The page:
Progress at YSU has not occurred without challenges and sacrifices


It has been a pleasure and an honor serving as president of Youngstown State University over the course of the last two and a half years. The support of the public, students, faculty, staff, alumni and the board of trustees is much appreciated, and Ellen and I look forward to building on the university’s many successes.

It’s clich , yes, but it’s true: We have accomplished much, but there’s a lot of work left to be done.

The positive indicators are many: enrollment up for the first time in six years; incoming freshmen with the highest GPAs and ACT scores in the university’s history; residence halls at capacity; nearly 600 beds of additional private student apartments in the works; plans to construct a new Barnes & Noble student bookstore on Fifth Avenue; a record $20.5 million in private gifts; a boost to A+ in our Standard and Poor’s credit rating; and, for the first time in five years, an operating budget without a structural deficit.

While there is excitement about the progress, it has not occurred without challenges and sacrifice. Many positions that have naturally become vacant have not been filled. The work has been accomplished with less personnel. Our staff employees and part-time faculty have not had a pay raise in some time. People are being asked to do more and to develop new and more efficient ways to accomplish excellence. It has certainly created adjustments across campus, as reflected in the recent campus climate survey.

While the internal campus challenges are real, the biggest pressures on universities, not just YSU but across Ohio and the nation, come from outside. Smaller state budgets and limited funding have been the norm. Online degrees and courses have changed the landscape of higher education, and some great institutions like Stanford and Harvard are even offering free internet classes or MOOCs, Massive Open Online Courses. In this decade alone, higher education’s transformation has accelerated significantly.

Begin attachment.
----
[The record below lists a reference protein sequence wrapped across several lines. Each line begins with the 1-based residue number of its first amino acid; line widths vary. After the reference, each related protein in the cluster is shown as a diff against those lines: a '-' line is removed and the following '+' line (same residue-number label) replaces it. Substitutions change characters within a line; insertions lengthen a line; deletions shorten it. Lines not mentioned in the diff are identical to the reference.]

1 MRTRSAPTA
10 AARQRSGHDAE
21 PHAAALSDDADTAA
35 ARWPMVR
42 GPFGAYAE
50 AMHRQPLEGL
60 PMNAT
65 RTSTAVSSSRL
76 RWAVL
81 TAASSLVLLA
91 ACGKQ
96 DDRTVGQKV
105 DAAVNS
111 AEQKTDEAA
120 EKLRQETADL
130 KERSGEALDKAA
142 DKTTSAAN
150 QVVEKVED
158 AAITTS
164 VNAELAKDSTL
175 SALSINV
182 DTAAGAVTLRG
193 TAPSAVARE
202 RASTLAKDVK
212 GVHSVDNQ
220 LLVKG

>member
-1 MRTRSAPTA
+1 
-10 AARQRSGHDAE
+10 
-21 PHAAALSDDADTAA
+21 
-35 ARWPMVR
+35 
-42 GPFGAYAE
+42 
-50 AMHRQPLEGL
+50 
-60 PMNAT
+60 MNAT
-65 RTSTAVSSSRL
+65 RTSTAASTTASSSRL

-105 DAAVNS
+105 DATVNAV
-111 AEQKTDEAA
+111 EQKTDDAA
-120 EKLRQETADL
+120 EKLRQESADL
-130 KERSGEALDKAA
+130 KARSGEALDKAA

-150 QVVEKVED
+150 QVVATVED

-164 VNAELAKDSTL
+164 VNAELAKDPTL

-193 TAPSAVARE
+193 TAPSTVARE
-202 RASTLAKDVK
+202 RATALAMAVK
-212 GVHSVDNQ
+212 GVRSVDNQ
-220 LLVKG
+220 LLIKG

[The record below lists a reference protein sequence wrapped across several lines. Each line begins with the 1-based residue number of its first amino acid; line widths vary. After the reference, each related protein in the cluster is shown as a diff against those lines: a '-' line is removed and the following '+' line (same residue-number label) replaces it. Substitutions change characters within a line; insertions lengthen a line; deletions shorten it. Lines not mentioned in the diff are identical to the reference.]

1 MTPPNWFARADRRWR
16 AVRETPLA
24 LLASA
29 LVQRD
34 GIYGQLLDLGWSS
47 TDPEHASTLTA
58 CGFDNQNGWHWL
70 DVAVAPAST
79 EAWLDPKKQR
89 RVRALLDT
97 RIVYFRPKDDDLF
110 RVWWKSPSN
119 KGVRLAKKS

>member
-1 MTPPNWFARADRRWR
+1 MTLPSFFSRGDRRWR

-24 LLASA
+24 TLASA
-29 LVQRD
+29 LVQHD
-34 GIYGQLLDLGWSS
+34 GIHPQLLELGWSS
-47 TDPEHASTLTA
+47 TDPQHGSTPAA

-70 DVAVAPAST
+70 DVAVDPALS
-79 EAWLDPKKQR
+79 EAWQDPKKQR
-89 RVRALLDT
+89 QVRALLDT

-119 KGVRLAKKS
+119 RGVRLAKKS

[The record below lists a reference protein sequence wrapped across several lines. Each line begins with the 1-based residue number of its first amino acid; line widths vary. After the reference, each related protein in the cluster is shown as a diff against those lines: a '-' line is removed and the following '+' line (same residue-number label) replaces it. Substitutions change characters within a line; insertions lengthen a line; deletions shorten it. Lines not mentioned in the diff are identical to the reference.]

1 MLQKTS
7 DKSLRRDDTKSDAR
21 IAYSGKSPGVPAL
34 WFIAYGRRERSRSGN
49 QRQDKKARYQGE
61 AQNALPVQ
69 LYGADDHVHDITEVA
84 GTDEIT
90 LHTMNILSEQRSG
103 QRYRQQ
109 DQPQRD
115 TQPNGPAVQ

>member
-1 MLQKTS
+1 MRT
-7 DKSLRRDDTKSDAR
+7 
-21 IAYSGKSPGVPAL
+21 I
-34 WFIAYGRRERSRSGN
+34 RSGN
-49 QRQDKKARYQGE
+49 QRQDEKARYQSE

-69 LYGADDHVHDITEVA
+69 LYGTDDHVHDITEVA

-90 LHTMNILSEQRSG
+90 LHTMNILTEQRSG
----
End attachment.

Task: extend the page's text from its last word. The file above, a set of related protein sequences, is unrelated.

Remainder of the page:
Another major pressure point: 44 million Americans owe a combined $1.3 trillion in student-loan debt. Individuals age 20 to 30 have an average monthly student loan payment of $351. Think of this burden for a young person coming out of college, trying to start a career, or maybe a family. Even more concerning is the negative impact that student debt has on the innovative and entrepreneurial spirit of our young people.

Recent data informs us that the number of high school graduates in Ohio will decline by 11 percent over the next 15 years. That comes at a time when we need more college- educated individuals in the workforce. Analysts predict that by 2025, 65 percent of working-age adults in Ohio will need a postsecondary degree to meet the workforce needs of the state’s employers. Unfortunately, at the current rate, only 43 percent of working-age Ohioans will attain the needed degree by 2025, a gap of 1.7 million. Our universities must be the major catalyst for the attainment of this 65 percent goal.

So, the challenges come from many angles. In this ever-evolving universe of higher education, it is vital for an institution like YSU to accelerate its progress and to remain constantly vigilant, forward-thinking and ahead of the curve. Inside that multi-layered and complex whirlwind of activity, it may at times seem confusing and unsettling to some. But, those who stand still will surely get passed by. As Martin Luther King said, “He who gets behind in a race must forever stay behind, or run faster than the man ahead of him.”

Happy Holidays to all, and a blessed 2017.

James P. Tressel is president of Youngstown State University.

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